• Choose the right format: For engineers, the reverse-chronological format usually works best. This layout focuses on your work history, showcasing your most recent job experience first. It’s straightforward and familiar to recruiters, emphasizing your progression and achievements in the engineering field. Clarity and structure are key, so keep your engineering resume neat and easy to read. 
  • Tailor your resume to each job: Every engineering job is unique, so your resume should be, too. Carefully read the job description for each role you apply for and tweak your resume to match. If a job emphasizes teamwork and collaboration, make sure your resume highlights experiences where you’ve excelled in team settings. If technical skills like proficiency in a specific software are crucial, they should be displayed prominently in your skills section.
  • Quantify your achievements: Numbers speak louder than words, especially in engineering. Whenever possible, quantify your achievements. For example, instead of saying, “Contributed to designing a new product,” be more specific: “Led a team in designing a new turbine blade, improving energy efficiency by 15%.” This not only shows what you did but also conveys the measurable impact of your work. 
  • Don’t underestimate soft skills: While technical processes are essential, don’t overlook your soft skills. Engineers need to be able to communicate complex ideas clearly, collaborate with teams, and sometimes manage projects or people. Highlight instances where you’ve successfully used soft skills like leadership, communication, or problem-solving.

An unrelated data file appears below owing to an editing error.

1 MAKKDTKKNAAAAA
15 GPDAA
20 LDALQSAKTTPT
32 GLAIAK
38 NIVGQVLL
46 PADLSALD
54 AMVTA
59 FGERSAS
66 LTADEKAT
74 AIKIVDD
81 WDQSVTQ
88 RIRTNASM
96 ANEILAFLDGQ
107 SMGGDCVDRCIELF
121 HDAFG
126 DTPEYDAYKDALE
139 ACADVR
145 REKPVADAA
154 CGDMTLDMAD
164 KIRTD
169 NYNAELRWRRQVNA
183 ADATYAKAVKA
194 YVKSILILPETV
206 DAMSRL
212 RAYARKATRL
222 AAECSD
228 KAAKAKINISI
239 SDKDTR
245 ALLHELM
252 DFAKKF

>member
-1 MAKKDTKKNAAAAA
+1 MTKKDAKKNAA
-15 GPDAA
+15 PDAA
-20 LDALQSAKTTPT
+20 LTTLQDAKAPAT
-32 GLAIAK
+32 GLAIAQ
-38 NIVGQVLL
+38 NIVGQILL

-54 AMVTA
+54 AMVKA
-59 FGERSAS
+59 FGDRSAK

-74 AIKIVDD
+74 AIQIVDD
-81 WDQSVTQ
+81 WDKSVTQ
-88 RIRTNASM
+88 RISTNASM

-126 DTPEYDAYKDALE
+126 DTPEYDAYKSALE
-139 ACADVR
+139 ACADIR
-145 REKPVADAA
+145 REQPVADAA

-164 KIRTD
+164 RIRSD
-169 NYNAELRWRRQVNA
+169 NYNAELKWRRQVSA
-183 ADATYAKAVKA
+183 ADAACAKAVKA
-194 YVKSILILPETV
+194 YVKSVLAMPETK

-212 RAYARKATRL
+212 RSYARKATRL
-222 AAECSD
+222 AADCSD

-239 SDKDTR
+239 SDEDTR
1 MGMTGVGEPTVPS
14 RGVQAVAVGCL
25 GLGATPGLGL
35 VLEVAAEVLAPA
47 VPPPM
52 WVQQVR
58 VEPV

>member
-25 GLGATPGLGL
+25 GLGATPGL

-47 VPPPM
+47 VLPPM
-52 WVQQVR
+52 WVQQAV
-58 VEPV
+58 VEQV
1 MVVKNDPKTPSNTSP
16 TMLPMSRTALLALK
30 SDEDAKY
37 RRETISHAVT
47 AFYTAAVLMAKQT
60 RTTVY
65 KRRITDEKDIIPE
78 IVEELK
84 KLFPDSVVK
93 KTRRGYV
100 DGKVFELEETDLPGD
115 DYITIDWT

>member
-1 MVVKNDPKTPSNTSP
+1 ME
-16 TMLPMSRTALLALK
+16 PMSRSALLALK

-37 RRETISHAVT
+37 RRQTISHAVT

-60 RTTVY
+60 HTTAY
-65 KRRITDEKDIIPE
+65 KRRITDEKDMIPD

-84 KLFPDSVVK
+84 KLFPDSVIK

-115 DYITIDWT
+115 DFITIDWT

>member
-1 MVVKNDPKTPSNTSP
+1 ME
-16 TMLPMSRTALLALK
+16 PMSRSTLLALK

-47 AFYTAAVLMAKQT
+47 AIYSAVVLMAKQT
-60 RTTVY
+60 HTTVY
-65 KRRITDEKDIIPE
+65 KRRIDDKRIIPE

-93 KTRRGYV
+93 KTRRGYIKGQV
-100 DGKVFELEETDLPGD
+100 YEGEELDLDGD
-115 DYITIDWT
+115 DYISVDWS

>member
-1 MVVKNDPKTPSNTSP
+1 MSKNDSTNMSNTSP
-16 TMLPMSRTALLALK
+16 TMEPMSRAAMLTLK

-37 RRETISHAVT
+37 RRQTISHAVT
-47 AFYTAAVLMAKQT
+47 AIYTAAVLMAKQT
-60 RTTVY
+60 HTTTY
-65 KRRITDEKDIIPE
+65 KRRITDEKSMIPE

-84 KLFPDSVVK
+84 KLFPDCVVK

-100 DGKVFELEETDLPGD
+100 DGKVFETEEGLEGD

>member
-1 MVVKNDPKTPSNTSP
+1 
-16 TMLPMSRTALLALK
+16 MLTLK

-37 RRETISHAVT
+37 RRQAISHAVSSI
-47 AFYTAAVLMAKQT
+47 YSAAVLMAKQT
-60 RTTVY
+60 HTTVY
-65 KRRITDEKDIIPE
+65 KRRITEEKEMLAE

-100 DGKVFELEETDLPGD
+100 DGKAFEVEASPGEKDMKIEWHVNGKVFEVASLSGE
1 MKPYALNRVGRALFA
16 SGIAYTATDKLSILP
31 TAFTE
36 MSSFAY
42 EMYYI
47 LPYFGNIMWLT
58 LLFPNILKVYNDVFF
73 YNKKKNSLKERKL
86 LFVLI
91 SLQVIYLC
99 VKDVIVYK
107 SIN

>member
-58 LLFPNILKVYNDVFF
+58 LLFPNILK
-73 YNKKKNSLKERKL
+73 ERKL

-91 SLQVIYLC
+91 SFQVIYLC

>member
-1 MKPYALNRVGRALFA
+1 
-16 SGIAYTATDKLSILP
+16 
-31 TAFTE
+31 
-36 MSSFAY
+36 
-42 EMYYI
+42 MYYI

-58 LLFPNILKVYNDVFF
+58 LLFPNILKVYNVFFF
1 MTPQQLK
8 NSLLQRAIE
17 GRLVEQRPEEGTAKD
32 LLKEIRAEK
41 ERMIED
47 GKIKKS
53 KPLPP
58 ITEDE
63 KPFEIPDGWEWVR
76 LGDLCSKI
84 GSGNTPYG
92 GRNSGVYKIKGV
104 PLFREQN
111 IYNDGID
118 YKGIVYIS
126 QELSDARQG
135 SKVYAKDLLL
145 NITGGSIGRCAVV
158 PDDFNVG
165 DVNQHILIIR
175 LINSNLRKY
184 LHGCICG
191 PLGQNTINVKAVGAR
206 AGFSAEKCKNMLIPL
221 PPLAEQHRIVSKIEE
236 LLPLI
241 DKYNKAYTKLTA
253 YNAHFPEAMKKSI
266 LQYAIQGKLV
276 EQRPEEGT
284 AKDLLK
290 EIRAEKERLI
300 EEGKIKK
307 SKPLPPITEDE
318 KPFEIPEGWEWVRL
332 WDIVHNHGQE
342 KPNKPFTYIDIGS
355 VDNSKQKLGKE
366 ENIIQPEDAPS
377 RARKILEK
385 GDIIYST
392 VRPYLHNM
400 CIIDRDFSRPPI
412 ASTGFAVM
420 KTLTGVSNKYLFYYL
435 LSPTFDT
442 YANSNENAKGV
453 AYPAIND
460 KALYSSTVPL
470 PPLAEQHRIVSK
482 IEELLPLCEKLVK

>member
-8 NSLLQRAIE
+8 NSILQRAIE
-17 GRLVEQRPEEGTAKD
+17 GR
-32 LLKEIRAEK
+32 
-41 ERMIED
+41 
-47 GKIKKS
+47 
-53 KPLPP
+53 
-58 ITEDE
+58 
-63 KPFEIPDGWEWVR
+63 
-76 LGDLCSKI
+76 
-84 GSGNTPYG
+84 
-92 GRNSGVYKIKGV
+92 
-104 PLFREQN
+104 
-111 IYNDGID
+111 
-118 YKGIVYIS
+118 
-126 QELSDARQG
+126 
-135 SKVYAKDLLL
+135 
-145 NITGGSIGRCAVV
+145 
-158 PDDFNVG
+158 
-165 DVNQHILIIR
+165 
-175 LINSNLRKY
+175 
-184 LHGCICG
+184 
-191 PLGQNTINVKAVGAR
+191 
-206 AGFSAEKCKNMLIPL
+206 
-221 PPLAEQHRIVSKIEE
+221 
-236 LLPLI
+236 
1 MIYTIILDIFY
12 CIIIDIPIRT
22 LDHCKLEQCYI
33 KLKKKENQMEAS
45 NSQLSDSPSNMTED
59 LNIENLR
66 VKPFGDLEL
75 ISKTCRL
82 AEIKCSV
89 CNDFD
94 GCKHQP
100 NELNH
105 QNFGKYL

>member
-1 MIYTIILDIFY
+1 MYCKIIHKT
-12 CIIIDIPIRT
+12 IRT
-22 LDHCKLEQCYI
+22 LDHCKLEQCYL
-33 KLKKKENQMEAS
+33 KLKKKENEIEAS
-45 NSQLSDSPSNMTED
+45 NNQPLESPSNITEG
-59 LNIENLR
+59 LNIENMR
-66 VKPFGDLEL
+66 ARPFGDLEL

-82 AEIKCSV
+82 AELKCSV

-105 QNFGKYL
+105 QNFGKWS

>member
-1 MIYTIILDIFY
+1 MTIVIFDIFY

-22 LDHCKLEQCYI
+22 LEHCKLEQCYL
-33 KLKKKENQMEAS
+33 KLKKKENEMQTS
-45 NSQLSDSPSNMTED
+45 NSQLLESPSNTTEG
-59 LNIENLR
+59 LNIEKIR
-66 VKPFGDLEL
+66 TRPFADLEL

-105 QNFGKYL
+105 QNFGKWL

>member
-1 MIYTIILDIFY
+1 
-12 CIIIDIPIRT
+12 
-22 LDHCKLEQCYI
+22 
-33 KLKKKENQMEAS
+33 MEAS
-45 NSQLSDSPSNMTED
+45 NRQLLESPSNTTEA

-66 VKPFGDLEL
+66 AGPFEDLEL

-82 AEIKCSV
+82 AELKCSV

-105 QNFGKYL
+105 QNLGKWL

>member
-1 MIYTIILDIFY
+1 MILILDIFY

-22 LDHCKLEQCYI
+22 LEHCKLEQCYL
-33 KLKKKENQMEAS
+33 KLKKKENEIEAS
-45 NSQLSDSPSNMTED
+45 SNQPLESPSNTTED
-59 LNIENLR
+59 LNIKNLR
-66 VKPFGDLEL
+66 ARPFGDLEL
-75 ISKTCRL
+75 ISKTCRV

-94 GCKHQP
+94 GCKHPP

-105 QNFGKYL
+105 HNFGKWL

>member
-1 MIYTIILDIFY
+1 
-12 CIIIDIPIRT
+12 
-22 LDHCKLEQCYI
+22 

• Include relevant projects: If you’ve worked on any noteworthy projects or studies relevant to the job you’re applying for, mention them. Detail the project, your specific role, the skills you utilized, and the project’s outcome. Doing so reinforces your experience and shows your ability to apply your knowledge in practical scenarios. 
  • Keep it brief: An effective engineering resume is concise and to the point. Aim for a maximum of two pages — a single page is generally ideal. Keep your sentences short and focused. Your goal is to communicate your value efficiently while being respectful of the hiring team’s time.

The tips above also apply to engineering cover letters. By making use of these simple concepts, you can create a crisp, engaging, and eye-catching resume.

Explore Jobseeker’s engineer resume examples 

Reviewing engineering resume examples and using the tips in our engineer resume guide will help you stand out as an applicant and get noticed by employers. As you begin working on your engineer resume and cover letter, take the time to make a detailed list of your skills, abilities, work experience, education, and certifications. 

If you want some additional support or would like to review more resume examples engineering businesses are sure to love, check out Jobseeker’s extensive suite of job applicant tools. From cover letter templates to engineering resume examples, you’ll find all the resources you need on Jobseeker.

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Sarah Edwards
Sarah Edwards
A seasoned HR writer with more than a decade of experience, Sarah crafts insightful guides and timely articles that help people grow their skills.